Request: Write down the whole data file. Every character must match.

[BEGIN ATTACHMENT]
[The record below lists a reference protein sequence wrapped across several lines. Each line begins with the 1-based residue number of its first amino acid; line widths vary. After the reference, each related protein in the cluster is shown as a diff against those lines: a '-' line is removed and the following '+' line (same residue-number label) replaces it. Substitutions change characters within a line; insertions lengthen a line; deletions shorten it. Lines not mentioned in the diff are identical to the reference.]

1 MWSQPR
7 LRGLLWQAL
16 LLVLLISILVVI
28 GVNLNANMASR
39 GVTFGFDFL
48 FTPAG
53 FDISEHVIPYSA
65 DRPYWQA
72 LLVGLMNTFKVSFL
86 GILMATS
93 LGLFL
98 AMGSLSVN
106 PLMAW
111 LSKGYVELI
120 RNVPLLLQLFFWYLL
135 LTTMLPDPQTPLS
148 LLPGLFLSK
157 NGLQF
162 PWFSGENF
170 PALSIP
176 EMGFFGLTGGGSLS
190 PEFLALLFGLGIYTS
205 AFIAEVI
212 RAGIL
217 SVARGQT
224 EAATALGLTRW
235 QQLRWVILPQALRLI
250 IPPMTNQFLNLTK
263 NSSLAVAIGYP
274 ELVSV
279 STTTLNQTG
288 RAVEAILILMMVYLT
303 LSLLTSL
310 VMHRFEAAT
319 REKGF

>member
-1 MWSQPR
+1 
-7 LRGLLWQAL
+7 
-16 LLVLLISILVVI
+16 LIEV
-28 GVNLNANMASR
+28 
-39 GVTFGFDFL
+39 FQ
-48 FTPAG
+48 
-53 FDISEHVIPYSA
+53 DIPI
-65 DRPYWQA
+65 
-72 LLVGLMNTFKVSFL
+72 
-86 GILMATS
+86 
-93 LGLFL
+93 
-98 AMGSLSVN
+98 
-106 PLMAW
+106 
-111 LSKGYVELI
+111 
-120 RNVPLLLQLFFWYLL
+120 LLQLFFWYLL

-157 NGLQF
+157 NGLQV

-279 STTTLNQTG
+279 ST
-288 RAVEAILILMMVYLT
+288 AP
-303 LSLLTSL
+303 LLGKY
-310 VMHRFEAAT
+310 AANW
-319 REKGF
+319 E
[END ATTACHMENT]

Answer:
[The record below lists a reference protein sequence wrapped across several lines. Each line begins with the 1-based residue number of its first amino acid; line widths vary. After the reference, each related protein in the cluster is shown as a diff against those lines: a '-' line is removed and the following '+' line (same residue-number label) replaces it. Substitutions change characters within a line; insertions lengthen a line; deletions shorten it. Lines not mentioned in the diff are identical to the reference.]

1 MWSQPR
7 LRGLLWQAL
16 LLVLLISILVVI
28 GVNLNANMASR
39 GVTFGFDFL
48 FTPAG
53 FDISEHVIPYSA
65 DRPYWQA
72 LLVGLMNTFKVSFL
86 GILMATS
93 LGLFL
98 AMGSLSVN
106 PLMAW
111 LSKGYVELI
120 RNVPLLLQLFFWYLL
135 LTTMLPDPQTPLS
148 LLPGLFLSK
157 NGLQF
162 PWFSGENF
170 PALSIP
176 EMGFFGLTGGGSLS
190 PEFLALLFGLGIYTS
205 AFIAEVI
212 RAGIL
217 SVARGQT
224 EAATALGLTRW
235 QQLRWVILPQALRLI
250 IPPMTNQFLNLTK
263 NSSLAVAIGYP
274 ELVSV
279 STTTLNQTG
288 RAVEAILILMMVYLT
303 LSLLTSL
310 VMHRFEAAT
319 REKGF

>member
-1 MWSQPR
+1 
-7 LRGLLWQAL
+7 
-16 LLVLLISILVVI
+16 LIEV
-28 GVNLNANMASR
+28 
-39 GVTFGFDFL
+39 FQ
-48 FTPAG
+48 
-53 FDISEHVIPYSA
+53 DIPI
-65 DRPYWQA
+65 
-72 LLVGLMNTFKVSFL
+72 
-86 GILMATS
+86 
-93 LGLFL
+93 
-98 AMGSLSVN
+98 
-106 PLMAW
+106 
-111 LSKGYVELI
+111 
-120 RNVPLLLQLFFWYLL
+120 LLQLFFWYLL

-157 NGLQF
+157 NGLQV

-279 STTTLNQTG
+279 ST
-288 RAVEAILILMMVYLT
+288 AP
-303 LSLLTSL
+303 LLGKY
-310 VMHRFEAAT
+310 AANW
-319 REKGF
+319 E